Saturday morning football practice
After a sluggish morning session, Tennessee’s ground game bounced back Saturday night, capping a two-scrimmage day with a victory at the line of scrimmage.
The Vols scrimmaged at Haslam Field on Saturday morning, but plans to make their Neyland Stadium debut in the evening were spoiled by an afternoon thunderstorm. Tennessee completed its work indoors.
Coach Butch Jones said he could tell it was going to be a good two-a-day by gauging players’ demeanor at the 7 a.m. meeting.
“I thought the players showed a lot of resiliency today,” Jones said after the final practice ended 14 hours later.
Jones praised running back Rajion Neal, and said the offense scored on a 98-yard run because of “too many missed tackles” on defense. (The evening scrimmage was closed to the media.)
“Rajion ran with a purpose today,” Jones said.
The Vols finished the night with a touchdown drive that included 14 consecutive running plays. Neal credited Alden Hill with the bulk of those touches. The streak both heartened and concerned the head coach.
“You have to run the ball to win in the SEC,” he said. “The flip side is you have to stop the run on defense.”
Jones was just as forceful during two-a-days as he is during any other practice. At one point,
he turned to a wheezing receiver, “Wideouts run all day in our offense, or they transfer to a Division II school.”
He also spared no feelings in criticizing penalties. After a delay-of-game penalty on the offense in the last series of the morning session, he pronounced the mistake “Catastrophic!”
Receiver Marquez North also felt his wrath. One play after making a nice catch, North failed to get set in his stance properly before the snap, drawing an illegal procedure penalty. “How can that happen?” Butch barked at North.
North was at the center of the most critical play in the morning session.
The scenario was fourth-and-long, time running out, the game on the line. In this case, it actually was the final series in the scrimmage, so the pressure was magnified.
Justin Worley found North near the sidelines about 20 yards downfield and it looked like a brilliant pass and catch would give the offense new life. But Brian Randolph made a big hit, breaking up the pass and saving the game.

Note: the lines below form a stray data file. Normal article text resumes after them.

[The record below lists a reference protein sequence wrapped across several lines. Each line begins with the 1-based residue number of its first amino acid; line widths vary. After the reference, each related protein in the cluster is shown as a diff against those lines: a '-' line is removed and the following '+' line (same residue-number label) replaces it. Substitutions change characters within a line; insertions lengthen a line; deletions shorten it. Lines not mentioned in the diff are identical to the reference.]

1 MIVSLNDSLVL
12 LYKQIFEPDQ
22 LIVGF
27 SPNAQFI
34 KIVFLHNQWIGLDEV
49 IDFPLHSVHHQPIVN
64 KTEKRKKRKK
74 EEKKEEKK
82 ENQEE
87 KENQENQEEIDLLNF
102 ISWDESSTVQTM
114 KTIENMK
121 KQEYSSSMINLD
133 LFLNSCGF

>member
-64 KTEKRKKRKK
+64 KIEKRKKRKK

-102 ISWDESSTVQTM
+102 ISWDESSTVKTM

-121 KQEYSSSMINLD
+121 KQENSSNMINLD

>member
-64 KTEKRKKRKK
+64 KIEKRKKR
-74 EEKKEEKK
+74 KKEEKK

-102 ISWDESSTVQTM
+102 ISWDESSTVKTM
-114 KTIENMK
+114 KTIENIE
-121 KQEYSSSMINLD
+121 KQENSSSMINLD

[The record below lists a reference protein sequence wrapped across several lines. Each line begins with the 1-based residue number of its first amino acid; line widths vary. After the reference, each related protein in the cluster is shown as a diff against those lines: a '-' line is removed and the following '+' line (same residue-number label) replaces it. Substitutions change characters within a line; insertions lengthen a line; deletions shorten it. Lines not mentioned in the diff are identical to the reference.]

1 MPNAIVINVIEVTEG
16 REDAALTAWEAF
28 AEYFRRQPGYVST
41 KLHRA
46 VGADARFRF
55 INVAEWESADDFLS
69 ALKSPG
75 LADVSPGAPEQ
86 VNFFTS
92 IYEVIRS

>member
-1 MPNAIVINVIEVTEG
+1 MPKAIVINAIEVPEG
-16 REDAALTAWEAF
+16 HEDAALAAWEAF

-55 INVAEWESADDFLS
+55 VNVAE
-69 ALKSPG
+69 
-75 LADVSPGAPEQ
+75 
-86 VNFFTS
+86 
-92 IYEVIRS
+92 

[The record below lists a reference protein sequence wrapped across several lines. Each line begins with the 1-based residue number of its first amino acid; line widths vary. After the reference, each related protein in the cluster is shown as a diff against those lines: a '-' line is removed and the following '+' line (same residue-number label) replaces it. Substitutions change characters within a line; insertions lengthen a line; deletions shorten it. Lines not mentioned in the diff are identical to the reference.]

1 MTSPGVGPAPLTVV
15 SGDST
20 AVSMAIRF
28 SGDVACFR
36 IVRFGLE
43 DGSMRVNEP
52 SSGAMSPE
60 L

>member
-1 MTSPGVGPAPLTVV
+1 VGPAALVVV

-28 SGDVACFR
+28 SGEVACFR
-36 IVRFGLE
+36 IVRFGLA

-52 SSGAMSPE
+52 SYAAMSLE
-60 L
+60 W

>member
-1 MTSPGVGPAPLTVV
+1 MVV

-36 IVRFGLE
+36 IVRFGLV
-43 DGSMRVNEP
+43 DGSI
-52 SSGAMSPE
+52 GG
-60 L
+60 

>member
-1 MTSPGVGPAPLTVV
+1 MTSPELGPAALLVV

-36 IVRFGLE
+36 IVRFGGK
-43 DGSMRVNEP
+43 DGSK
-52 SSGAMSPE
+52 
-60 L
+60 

The defensive sideline erupted in cheers. But an official rushed over to chat with defensive coordinator John Jancek. Was Randolph’s hit legal?
The play happened in the blink of an eye, and no one thought the hit was dirty. But Randolph’s helmet did appear to make contact with North’s.
Jones had officials review the play on video. Their verdict? An illegal targeting hit.
The penalty would have given the offense a first down and 15 yards at a crucial moment in the game. Randolph would have been immediately ejected and would have been forced to sit out the first half of the next game. One play that seemed on its face to be a game-changer for the defense was in fact the polar opposite.
“That changes the complexion of the game,” Jones said.
On special teams, the Vols went through a few scenarios in the morning session, but were limited in what they could do indoors Saturday night.
Senior place-kicker Michael Palardy missed back-to-back field goals, but they were from 57 yards out and he bit both kicks solidly. Second-string kicker George Bullock didn’t fare as well. His shorter attempt was blocked easily.
Jones used the block as a teaching moment. If the ball lands on the defensive side of the line of scrimmage, “it’s poison,” he said. “Don’t touch it.”
If it stays behind the line, the kicking team can scoop it up, so be alert.
Whatever the case, “Don’t celebrate until the game is over.”
Evan Woodbery covers Tennessee football. Follow him at www.Twitter.com/TennesseeBeat.